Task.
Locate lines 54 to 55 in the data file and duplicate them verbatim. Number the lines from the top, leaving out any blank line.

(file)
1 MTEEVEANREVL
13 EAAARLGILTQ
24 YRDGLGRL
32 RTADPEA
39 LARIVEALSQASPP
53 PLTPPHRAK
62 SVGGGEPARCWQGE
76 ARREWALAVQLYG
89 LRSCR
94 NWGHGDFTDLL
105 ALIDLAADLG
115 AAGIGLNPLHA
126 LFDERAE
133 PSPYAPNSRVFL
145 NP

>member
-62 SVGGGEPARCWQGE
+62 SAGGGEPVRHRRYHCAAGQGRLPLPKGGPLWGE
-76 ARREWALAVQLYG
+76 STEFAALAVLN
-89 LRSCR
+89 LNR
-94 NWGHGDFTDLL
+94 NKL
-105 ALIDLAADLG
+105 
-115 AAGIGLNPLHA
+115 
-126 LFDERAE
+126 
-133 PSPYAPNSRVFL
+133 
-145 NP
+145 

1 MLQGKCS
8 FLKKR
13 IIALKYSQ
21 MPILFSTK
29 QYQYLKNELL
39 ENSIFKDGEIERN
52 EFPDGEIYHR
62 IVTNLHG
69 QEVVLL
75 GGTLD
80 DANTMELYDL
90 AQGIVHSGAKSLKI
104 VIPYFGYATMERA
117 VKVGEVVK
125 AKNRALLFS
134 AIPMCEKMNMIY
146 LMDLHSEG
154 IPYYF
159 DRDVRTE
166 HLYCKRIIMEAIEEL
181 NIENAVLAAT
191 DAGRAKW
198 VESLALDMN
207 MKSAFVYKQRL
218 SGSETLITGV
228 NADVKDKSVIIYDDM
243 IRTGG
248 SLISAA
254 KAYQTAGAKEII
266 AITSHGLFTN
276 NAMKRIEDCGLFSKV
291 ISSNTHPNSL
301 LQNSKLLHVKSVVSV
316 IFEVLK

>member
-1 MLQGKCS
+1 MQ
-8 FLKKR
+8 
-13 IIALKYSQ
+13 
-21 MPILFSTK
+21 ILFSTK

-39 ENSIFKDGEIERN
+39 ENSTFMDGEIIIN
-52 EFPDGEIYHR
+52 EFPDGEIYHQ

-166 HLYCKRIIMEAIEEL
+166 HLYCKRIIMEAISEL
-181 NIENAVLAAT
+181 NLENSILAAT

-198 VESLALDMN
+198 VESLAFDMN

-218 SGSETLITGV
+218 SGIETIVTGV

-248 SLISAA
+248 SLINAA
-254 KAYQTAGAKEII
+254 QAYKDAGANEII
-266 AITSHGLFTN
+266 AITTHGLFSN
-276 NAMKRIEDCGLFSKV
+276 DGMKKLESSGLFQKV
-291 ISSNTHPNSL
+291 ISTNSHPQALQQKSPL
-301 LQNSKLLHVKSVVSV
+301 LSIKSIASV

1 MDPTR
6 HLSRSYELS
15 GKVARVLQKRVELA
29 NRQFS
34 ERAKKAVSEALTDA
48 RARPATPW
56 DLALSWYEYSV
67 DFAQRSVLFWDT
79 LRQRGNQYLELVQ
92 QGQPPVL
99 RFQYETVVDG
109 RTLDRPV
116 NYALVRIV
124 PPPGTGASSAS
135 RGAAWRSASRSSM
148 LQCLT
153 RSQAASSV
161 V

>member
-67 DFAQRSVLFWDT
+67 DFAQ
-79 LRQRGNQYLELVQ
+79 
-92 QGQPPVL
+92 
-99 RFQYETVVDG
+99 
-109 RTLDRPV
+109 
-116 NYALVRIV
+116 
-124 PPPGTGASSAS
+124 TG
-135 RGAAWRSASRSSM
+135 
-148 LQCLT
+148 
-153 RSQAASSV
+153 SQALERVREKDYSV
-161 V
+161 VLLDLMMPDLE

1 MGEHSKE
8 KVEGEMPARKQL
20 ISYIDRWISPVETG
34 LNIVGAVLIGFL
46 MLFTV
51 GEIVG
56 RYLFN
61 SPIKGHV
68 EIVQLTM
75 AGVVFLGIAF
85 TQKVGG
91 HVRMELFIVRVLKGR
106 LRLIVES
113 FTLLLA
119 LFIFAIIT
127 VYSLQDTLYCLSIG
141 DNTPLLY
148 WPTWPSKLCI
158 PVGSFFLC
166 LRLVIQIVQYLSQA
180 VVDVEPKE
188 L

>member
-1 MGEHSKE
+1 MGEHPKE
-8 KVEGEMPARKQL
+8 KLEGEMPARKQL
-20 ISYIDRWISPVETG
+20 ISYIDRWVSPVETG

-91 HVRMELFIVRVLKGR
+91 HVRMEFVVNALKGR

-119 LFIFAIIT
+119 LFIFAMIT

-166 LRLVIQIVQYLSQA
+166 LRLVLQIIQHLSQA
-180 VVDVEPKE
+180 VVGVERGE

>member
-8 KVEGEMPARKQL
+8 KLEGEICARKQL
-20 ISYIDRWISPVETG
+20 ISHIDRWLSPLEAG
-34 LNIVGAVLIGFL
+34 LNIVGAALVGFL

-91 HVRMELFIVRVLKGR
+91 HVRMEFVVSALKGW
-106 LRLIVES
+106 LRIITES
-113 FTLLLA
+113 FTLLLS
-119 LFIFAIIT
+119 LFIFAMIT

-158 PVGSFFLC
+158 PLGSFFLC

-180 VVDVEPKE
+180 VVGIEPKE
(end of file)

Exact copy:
166 HLYCKRIIMEAIEEL
181 NIENAVLAAT